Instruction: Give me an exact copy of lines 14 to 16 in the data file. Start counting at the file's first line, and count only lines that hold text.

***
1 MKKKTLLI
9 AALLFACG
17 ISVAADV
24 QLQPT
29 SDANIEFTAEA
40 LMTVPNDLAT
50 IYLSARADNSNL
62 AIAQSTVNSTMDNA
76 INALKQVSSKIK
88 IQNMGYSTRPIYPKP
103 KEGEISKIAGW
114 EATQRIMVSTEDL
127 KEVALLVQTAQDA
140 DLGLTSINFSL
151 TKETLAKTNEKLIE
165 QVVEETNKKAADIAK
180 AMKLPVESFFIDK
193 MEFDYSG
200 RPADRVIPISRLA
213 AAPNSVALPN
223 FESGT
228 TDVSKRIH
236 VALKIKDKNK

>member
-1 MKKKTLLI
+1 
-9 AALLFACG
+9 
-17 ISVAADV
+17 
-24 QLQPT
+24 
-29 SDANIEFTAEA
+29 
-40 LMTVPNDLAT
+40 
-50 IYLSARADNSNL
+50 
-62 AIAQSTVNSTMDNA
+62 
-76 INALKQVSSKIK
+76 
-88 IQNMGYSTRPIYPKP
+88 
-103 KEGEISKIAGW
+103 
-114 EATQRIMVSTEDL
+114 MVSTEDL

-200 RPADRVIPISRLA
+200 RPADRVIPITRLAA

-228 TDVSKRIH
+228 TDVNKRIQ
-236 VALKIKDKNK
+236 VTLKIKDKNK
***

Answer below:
140 DLGLTSINFSL
151 TKETLAKTNEKLIE
165 QVVEETNKKAADIAK